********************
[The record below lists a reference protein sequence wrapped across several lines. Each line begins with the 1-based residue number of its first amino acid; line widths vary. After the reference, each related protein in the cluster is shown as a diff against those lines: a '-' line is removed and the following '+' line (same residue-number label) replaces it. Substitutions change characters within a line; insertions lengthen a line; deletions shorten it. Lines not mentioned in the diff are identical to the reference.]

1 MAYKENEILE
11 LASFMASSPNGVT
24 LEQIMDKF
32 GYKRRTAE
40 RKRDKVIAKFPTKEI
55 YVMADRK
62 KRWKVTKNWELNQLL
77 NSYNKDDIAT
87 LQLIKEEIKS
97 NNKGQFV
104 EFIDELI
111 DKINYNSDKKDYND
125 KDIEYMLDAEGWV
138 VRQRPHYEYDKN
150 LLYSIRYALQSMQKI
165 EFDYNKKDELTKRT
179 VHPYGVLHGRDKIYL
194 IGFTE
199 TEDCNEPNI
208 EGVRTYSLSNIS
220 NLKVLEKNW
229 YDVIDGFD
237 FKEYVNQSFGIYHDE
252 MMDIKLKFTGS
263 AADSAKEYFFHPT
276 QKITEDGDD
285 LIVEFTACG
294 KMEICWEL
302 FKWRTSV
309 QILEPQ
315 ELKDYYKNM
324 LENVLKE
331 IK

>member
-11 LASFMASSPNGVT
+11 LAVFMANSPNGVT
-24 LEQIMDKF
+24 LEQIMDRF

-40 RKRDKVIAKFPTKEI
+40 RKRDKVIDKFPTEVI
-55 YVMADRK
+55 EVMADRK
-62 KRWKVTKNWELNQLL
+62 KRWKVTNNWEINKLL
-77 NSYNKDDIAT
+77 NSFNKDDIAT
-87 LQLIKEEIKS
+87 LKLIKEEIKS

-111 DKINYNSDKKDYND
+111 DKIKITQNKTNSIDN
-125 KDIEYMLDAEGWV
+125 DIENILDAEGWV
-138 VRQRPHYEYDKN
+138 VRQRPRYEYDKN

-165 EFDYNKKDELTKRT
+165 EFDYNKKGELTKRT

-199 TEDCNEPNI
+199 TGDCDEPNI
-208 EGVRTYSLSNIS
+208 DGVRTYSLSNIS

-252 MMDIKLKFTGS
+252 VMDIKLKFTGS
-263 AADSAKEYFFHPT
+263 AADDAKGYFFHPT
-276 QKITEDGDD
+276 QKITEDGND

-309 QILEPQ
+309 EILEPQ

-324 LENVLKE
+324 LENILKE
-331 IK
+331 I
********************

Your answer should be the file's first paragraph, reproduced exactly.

[The record below lists a reference protein sequence wrapped across several lines. Each line begins with the 1-based residue number of its first amino acid; line widths vary. After the reference, each related protein in the cluster is shown as a diff against those lines: a '-' line is removed and the following '+' line (same residue-number label) replaces it. Substitutions change characters within a line; insertions lengthen a line; deletions shorten it. Lines not mentioned in the diff are identical to the reference.]